By Chris Lane
By Jeff Balke
By Aaron Reiss
By Angelica Leicht
By Dianna Wray
By Aaron Reiss
By Camilo Smith
By Craig Malisow
The bold action touched off perpetual uncertainty, conflict and frustration. But Colindres, a 44-year-old El Salvador native, says of the roller-coaster ride, "It was worth it."
Over the course of the year they faced numerous reversals before achieving any sense of vindication. The first blow came the day of the strike, when company president Dan Daniel fired the mostly immigrant workers, only to reinstate them days later after they filed labor charges (see "Awakening Giant," by John Suval, February 24). The local arm of the Sheet Metal Workers International Association took up their cause, setting the stage for a hotly contested union campaign. The company waged a hardball antiunion effort and got the result it wanted in May: a resounding vote against unionizing (see "Workers Reject a Union," by John Suval, May 11).
However, the struggling workers picked up numerous allies, including influential leaders like U.S. Representative Sheila Jackson Lee and state Senator Mario Gallegos. Their sweetest moment came in October when the Equal Employment Opportunity Commission released the results of a lengthy investigation of Quietflex.
The investigation disclosed a company deeply divided along ethnic lines, principally Vietnamese and Hispanic. The EEOC found that Hispanics were segregated into lower-paying, less desirable jobs, had scant opportunities to transfer into other departments despite their qualifications, and got saddled with degrading tasks like having to clean the common lunchroom without pay.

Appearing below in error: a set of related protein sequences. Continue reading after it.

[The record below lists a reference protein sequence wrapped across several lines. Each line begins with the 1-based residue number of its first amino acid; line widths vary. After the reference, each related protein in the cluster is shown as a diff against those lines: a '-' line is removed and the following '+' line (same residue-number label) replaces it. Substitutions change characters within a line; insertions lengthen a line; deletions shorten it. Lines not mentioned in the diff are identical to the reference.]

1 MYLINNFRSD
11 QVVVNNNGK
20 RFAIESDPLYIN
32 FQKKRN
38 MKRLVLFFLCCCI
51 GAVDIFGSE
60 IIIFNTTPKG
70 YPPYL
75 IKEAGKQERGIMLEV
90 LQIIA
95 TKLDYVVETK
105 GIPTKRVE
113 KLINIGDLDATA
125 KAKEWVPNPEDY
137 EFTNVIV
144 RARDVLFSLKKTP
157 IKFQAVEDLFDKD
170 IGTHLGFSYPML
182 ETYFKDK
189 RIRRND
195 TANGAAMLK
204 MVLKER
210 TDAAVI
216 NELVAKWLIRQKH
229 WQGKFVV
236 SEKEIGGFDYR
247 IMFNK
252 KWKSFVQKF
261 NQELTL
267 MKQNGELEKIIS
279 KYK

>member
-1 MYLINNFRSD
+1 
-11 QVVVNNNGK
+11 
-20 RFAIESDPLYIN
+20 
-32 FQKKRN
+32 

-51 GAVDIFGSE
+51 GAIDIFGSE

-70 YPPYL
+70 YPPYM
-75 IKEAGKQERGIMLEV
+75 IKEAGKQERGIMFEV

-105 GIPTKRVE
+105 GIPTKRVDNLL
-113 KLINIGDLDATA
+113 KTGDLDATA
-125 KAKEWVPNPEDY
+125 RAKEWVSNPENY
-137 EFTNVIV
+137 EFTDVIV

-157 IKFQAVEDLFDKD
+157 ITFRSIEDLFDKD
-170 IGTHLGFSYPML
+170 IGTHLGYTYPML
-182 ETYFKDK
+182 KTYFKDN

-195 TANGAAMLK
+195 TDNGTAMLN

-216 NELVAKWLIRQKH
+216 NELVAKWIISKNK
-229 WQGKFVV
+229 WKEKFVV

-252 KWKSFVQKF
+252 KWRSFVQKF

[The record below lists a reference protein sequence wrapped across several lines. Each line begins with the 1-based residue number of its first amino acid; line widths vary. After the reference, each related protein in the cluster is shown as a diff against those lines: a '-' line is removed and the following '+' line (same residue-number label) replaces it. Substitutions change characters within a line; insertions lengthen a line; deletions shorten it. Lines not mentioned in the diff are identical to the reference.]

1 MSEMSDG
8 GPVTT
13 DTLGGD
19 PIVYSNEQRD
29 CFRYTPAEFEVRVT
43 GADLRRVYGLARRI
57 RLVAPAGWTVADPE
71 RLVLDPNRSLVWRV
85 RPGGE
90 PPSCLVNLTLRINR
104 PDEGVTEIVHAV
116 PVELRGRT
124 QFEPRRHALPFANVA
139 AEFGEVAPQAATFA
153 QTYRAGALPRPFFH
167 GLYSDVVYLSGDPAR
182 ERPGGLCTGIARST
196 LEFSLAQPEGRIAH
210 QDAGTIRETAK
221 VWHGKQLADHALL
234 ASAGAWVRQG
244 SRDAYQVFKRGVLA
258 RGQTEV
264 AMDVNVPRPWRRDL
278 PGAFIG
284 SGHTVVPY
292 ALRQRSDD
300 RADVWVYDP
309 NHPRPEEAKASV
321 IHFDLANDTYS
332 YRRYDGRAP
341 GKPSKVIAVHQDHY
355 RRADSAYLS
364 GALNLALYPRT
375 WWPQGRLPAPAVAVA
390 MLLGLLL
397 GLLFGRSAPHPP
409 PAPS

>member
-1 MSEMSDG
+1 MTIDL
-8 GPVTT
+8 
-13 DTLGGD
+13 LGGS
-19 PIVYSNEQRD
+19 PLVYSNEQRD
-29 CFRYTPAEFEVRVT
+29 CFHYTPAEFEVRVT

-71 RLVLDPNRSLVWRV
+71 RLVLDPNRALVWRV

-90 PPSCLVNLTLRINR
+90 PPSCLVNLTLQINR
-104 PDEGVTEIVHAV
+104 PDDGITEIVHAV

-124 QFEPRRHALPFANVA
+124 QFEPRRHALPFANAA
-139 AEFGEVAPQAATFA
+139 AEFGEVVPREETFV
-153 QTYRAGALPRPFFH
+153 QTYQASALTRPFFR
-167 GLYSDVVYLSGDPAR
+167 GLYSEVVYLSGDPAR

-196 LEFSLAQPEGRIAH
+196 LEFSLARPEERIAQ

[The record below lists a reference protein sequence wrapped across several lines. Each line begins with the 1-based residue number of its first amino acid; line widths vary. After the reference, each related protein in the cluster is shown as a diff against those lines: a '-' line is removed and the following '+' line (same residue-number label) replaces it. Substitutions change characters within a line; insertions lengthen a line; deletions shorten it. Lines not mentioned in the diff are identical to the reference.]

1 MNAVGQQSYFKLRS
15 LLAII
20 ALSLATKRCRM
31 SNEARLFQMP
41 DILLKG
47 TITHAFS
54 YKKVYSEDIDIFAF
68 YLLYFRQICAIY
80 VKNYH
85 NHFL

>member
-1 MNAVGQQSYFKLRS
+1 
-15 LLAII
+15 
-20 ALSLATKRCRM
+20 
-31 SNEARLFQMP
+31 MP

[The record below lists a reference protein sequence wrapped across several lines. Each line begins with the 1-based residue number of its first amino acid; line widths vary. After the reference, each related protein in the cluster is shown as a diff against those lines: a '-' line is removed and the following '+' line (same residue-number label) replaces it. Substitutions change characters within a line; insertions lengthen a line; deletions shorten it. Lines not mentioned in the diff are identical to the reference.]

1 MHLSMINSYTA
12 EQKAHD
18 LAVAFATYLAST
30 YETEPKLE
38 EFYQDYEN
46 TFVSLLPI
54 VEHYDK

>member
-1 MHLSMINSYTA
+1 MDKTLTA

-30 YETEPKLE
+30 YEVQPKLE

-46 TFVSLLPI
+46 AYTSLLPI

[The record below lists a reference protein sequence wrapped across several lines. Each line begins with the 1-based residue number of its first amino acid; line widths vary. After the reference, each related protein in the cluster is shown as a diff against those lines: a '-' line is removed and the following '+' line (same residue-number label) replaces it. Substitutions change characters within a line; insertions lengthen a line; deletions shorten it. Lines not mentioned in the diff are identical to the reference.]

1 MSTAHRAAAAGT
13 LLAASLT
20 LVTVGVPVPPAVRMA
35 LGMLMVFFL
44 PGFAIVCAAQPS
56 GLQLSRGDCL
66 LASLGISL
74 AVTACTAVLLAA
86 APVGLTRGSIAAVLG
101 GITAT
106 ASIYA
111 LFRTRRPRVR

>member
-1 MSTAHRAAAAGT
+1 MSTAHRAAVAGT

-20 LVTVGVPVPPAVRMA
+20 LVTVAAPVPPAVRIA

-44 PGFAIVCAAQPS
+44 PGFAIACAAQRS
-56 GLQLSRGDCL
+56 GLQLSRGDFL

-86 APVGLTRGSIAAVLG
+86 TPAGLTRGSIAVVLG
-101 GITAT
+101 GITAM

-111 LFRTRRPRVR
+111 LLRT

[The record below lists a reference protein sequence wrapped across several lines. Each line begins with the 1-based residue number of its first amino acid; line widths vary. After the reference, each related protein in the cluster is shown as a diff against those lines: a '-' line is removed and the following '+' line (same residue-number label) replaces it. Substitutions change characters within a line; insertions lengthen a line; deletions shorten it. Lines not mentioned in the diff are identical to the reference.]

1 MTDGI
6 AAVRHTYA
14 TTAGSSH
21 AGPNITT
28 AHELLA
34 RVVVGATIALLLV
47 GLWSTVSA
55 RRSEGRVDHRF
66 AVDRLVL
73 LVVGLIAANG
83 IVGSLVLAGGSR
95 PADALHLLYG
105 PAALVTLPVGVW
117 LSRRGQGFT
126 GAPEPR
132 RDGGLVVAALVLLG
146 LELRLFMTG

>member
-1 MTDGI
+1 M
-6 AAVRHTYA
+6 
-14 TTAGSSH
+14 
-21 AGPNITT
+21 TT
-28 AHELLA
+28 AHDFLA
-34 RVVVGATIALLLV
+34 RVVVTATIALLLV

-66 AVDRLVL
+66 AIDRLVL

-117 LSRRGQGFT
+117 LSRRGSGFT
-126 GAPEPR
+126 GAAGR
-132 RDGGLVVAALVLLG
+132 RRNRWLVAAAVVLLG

Quietflex "engaged in a pattern and practice of disparate adverse treatment of Hispanics based on their national origin," the EEOC report said.
The agency confirmed what Colindres and his fellow workers had been saying for years about the company. "Everybody saw there was discrimination," Colindres says with some satisfaction.
The EEOC will meet with Quietflex brass soon to discuss implementing changes. The agency typically seeks substantial reforms and monetary relief in cases involving a pattern of discrimination, and often pursues legal action when a company resists reforms.
EEOC district director H. Joan Ehrlich said the agency is prohibited from discussing pending cases. At Quietflex, neither Daniel nor owner John Goodman returned calls from the Houston Press.
Now, Colindres and his counterparts are caught in a wait-and-see mode. Workers complain that conditions remain every bit as bad as when the fight began. They still toil at back-breaking speed to assemble enough air-conditioning ducts to support their families, all the while inhaling gritty fiberglass dust. Wages remain stagnant, and they see little possibility of advancing at Quietflex despite years of hard work.
"I feel frustrated," says Lázaro Garcia. "Despite everything the company is the same."
But Colindres sounds a more optimistic note. He says at the very least workers can take pride in the example they set for other exploited immigrant laborers. He still holds out hope that life at Quietflex will improve, believing that the EEOC probe will bring changes. If not, he says, workers can turn to their allies in elected office or attempt to unionize again.
"Before this started, I didn't know what rights immigrants had in this country," Colindres says. "We're confident the laws of this country will prevail."